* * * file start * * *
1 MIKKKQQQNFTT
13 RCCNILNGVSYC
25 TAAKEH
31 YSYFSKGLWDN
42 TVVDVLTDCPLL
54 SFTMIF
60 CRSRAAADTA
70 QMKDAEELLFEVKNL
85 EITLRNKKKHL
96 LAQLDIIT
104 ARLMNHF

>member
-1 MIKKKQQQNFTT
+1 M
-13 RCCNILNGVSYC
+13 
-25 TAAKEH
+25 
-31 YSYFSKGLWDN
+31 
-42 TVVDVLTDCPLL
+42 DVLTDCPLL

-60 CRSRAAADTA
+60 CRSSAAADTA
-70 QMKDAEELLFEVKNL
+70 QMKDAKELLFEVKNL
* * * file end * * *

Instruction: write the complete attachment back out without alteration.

1 MIKKKQQQNFTT
13 RCCNILNGVSYC
25 TAAKEH
31 YSYFSKGLWDN
42 TVVDVLTDCPLL
54 SFTMIF
60 CRSRAAADTA
70 QMKDAEELLFEVKNL
85 EITLRNKKKHL
96 LAQLDIIT
104 ARLMNHF

>member
-1 MIKKKQQQNFTT
+1 M
-13 RCCNILNGVSYC
+13 
-25 TAAKEH
+25 
-31 YSYFSKGLWDN
+31 
-42 TVVDVLTDCPLL
+42 DVLTDCPLL

-60 CRSRAAADTA
+60 CRSSAAADTA
-70 QMKDAEELLFEVKNL
+70 QMKDAKELLFEVKNL